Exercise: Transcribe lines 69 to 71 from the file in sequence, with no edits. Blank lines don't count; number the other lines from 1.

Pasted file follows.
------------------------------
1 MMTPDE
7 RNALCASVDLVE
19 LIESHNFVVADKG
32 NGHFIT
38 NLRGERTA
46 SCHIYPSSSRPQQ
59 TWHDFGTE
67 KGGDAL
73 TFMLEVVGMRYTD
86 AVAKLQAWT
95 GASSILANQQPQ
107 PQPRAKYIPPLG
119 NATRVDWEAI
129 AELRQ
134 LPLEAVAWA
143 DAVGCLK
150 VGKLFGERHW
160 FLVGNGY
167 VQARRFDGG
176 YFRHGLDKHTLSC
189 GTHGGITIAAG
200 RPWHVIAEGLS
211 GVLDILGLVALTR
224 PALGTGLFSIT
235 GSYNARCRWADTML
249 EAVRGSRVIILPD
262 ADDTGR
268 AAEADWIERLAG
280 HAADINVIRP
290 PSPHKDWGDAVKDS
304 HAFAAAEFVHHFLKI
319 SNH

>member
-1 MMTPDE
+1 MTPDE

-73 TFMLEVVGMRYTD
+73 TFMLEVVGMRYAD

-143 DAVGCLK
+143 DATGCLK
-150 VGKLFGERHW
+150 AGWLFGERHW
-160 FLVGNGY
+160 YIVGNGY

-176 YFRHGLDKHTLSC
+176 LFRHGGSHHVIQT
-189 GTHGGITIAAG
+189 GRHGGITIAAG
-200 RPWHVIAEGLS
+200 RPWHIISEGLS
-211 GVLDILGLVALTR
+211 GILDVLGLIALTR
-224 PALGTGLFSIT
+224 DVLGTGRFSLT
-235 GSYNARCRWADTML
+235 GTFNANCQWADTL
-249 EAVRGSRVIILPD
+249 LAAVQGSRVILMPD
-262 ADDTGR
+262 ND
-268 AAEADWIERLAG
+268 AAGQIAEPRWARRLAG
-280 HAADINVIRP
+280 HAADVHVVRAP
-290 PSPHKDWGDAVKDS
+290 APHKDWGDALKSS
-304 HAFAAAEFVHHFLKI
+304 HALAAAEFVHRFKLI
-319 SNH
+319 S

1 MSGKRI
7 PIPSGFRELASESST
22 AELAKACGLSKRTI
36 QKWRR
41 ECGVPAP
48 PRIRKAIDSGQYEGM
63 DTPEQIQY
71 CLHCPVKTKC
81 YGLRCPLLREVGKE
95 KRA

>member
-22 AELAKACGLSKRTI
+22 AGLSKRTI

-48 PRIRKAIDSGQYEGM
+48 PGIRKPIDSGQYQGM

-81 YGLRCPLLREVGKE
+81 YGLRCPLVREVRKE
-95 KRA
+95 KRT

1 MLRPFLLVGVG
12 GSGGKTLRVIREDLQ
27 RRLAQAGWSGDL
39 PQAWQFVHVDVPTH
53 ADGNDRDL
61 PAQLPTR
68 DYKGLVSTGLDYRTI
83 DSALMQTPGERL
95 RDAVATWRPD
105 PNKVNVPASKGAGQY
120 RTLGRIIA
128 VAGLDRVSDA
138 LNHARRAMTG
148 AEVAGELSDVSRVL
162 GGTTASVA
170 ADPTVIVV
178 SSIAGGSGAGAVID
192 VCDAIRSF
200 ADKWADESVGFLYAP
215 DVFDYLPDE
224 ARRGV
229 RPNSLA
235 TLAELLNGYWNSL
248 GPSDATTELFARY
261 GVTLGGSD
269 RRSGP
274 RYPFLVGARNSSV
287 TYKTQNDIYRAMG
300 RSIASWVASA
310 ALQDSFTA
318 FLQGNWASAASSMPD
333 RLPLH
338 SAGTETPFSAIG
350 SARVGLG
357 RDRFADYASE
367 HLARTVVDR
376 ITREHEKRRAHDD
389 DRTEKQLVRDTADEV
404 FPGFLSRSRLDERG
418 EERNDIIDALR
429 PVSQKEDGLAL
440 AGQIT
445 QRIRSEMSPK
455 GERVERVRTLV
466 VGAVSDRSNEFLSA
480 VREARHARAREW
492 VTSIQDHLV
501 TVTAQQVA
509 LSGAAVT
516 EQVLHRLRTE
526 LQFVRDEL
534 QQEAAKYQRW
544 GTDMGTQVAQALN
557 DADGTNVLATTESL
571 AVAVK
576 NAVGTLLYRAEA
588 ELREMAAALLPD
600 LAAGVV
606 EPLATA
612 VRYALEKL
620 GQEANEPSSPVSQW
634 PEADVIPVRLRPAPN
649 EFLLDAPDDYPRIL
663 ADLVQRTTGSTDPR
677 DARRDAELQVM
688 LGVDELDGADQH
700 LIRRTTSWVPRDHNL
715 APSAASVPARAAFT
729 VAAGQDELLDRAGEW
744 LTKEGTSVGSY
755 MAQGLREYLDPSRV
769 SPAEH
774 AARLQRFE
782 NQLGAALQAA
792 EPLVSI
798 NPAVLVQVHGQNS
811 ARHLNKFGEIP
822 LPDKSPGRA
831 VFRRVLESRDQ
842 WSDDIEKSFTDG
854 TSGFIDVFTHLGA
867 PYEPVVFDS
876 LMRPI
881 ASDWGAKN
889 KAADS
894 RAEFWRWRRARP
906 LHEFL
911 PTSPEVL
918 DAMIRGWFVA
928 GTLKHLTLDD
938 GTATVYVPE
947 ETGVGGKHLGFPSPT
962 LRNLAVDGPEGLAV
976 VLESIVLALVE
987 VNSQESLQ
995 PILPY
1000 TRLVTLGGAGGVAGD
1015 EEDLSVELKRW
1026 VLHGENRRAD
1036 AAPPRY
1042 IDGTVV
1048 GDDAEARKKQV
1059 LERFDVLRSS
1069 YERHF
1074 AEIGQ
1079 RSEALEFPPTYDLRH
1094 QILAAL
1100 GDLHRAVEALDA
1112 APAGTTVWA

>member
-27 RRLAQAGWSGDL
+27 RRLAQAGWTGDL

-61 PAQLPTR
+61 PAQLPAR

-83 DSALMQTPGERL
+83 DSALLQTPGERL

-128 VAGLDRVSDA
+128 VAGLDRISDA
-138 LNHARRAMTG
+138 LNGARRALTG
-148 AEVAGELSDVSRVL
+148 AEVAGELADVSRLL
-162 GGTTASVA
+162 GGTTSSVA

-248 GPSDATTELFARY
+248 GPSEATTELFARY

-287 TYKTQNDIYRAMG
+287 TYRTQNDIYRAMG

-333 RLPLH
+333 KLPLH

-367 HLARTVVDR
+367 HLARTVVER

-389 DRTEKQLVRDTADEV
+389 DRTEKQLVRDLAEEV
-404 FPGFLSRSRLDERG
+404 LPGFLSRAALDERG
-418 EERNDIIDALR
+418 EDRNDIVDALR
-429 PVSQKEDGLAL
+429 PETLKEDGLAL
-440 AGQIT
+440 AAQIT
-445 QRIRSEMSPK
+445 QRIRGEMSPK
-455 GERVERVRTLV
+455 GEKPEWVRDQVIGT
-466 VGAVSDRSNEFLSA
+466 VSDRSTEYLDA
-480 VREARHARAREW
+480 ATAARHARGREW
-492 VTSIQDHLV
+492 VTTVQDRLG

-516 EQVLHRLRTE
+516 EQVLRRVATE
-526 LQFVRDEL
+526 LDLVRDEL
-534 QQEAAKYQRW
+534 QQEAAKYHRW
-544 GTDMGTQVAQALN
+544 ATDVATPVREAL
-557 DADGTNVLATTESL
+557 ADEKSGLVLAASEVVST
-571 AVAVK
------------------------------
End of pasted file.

+319 S

1 MSGKRI
7 PIPSGFRELASESST